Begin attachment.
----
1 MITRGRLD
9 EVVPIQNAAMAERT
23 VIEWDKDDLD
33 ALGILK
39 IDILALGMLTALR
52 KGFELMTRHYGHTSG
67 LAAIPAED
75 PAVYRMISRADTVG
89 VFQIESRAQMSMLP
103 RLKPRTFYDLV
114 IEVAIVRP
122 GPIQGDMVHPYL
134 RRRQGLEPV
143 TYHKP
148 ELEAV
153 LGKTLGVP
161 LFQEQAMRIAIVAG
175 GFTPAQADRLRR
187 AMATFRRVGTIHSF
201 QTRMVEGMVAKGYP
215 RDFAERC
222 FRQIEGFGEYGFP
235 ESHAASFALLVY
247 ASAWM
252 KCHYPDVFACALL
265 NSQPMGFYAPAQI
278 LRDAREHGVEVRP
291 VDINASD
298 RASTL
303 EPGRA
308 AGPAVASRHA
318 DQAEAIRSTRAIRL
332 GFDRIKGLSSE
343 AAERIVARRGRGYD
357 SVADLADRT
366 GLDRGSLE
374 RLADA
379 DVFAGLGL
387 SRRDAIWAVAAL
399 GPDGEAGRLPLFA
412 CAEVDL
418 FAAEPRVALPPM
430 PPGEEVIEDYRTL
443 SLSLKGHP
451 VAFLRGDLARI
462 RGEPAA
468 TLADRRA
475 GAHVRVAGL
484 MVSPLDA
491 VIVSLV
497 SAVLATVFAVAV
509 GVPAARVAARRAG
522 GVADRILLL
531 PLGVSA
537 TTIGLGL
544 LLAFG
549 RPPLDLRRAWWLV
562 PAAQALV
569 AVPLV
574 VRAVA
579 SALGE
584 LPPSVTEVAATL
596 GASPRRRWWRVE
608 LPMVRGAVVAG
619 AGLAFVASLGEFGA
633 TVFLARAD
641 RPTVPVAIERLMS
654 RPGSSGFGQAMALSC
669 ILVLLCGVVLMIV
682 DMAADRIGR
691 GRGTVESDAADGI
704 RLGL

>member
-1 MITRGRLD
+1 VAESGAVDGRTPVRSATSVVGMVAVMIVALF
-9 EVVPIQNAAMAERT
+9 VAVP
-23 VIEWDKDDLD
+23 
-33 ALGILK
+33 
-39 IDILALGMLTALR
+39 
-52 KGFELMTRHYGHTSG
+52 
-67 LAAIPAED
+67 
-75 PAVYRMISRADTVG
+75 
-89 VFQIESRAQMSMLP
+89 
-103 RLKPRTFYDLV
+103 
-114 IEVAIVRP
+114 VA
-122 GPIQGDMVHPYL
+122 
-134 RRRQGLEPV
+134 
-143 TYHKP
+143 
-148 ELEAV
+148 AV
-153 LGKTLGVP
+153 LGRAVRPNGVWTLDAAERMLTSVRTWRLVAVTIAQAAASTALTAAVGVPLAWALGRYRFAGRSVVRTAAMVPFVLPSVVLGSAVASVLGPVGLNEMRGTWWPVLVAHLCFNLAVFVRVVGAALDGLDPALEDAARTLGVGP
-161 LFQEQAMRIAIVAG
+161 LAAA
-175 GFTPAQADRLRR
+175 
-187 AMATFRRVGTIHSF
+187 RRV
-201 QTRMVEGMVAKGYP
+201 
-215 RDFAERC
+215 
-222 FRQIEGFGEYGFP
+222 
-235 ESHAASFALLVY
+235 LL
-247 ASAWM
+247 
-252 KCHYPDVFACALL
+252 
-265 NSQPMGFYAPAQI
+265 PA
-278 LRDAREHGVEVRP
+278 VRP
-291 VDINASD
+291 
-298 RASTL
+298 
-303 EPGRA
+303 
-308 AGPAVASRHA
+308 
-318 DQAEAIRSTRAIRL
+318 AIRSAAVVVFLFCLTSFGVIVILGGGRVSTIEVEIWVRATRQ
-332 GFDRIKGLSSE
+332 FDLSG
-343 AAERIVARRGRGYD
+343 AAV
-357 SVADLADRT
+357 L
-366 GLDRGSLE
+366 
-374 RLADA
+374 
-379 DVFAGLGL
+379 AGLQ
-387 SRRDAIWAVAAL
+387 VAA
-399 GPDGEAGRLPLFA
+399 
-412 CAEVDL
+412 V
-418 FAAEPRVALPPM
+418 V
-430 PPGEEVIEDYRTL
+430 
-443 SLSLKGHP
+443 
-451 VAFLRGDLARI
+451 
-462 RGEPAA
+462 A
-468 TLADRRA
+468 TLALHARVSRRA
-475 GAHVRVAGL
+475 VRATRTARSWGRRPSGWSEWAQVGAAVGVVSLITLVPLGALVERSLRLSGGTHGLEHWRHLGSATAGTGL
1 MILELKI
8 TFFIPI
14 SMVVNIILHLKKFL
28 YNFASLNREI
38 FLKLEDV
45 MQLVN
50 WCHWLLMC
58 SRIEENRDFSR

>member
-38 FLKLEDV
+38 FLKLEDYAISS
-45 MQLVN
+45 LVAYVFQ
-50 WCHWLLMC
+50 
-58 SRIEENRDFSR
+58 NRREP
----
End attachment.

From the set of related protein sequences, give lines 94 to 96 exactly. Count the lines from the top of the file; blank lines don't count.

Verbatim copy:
-114 IEVAIVRP
+114 VA
-122 GPIQGDMVHPYL